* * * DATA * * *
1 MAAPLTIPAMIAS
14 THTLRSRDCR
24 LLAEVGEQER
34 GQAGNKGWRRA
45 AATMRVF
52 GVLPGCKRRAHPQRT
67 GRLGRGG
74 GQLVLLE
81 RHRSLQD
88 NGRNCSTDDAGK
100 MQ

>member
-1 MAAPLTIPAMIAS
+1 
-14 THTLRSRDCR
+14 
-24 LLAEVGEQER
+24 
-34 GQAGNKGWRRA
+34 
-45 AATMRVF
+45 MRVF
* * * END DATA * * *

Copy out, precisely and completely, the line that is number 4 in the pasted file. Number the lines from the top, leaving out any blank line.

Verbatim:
34 GQAGNKGWRRA